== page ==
Inflation probably peaked for this cycle, but the Federal Reserve still has a lot of work to do, suggests retirement strategist Bob Carlson, editor of Retirement Watch.

Investors already fooled themselves a couple of times in 2022 by concluding prematurely that the Fed was done tightening monetary policy and soon would adopt a looser one.

The expectation of easier monetary policy is premature. The steady 0.75% increases in the Fed funds rate probably will stop, but tightening will continue at a slower pace. Tightening money at a slower pace is far from the change to an easy monetary policy that’s priced into the markets.

In addition to raising interest rates, the Fed is steadily draining liquidity from the markets and economy by reducing its balance sheet and the monetary base. It continues to reduce the balance sheet significantly each month, independent of changes in interest rates.

The Fed leaders say they will maintain a tight monetary policy until inflation nears its 2% target rate. Most Fed members don’t want to ease too soon, because that would raise the risk of stagflation (slow growth and high inflation). Inflation usually doesn’t turn down for good until sometime during a recession.

The Fed won’t stop tightening until it sees significant changes in the labor market and inflation, though it already set the table for those changes.

Investors are expecting a fast change in the Fed’s policy, but there could be a long time between the end of tightening and a shift to easy monetary policy. Bear market bottoms in stocks typically don’t occur until the Fed switches to an easy policy and begins lowering interest rates.

Meanwhile, income investments are looking more attractive than they have in years and will become more attractive in the coming months. I continue to believe we’ll have a more serious recession and decline in earnings than is reflected in market prices. That’s why we’re invested in four flexible funds that can adapt to changing market conditions.

Moving mostly in the opposition direction of the major indexes is Hussman Strategic Growth (HSGFX). One prong of the fund’s two-pronged strategy is to buy stocks of companies with growth rates that aren’t fully reflected in the stock prices. The fund recently owned 273 stocks, none of which is more than 2% of the fund.

The second prong is to use futures and options contracts to either leverage the stocks in anticipation of positive returns or hedge the stocks against a market decline.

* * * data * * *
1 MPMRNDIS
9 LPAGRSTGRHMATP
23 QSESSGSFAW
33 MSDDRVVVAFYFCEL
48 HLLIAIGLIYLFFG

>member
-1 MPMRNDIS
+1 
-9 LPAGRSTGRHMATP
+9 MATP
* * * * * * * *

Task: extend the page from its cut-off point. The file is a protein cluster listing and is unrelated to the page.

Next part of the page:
Manager John Hussman uses valuations (a long-term indicator) and a collection of data he calls market internals (a shorter-term indicator) to determine the futures and options positions.

For most of the last few years, the fund has been fully hedged against a market decline. That’s generated solid returns in 2022, though the fund loses value during bear market rallies. Hussman says bear markets tend to unfold in waves, with market declines interrupted by fast, furious rallies that falter.

He’ll reduce the hedges when market internals indicate the rallies might persist for a while. But in general, his models indicate the fund will be hedged against a market decline for a while yet.

Another flexible fund is Cromwell Marketfield (MFADX). It can invest in pretty much any publicly traded asset. It also can sell short stocks and use futures and options. The fund develops themes about what it believes is likely to happen in the economy and markets that isn’t reflected in market prices. It invests in several themes simultaneously and seeks themes that are uncorrelated with each other.

Themes for most of 2022 have been that energy prices are likely to rise, and inflation will be higher than was priced into the markets. The fund also invested with the view that several market sectors were overvalued and sold short stocks in those sectors.

Leuthold Core Investment (LCORX) determines its asset allocation using models and indicators the firm developed and has used for over 40 years. It can invest in most publicly traded securities, increase cash and sell short. It also can overweight or underweight stocks and stock sectors. The firm’s models assess both value and momentum in the markets.

The fund generally has been bearish on both stocks and bonds in 2022, reducing bonds to their lowest allocation ever. At one point, almost 40% of the fund was in cash. LCORX owned stocks in the sectors with the lowest valuations and sold overvalued sectors short.

Recently, the fund continued to have historically low allocations to U.S. bonds. About 13% of the fund was in international bonds. Only 4% is in cash and another 2% is in gold. About 54% of the fund was invested in U.S. stocks, but 19% of the fund was hedging or selling short stocks.

Subscribe to Retirement Watch here…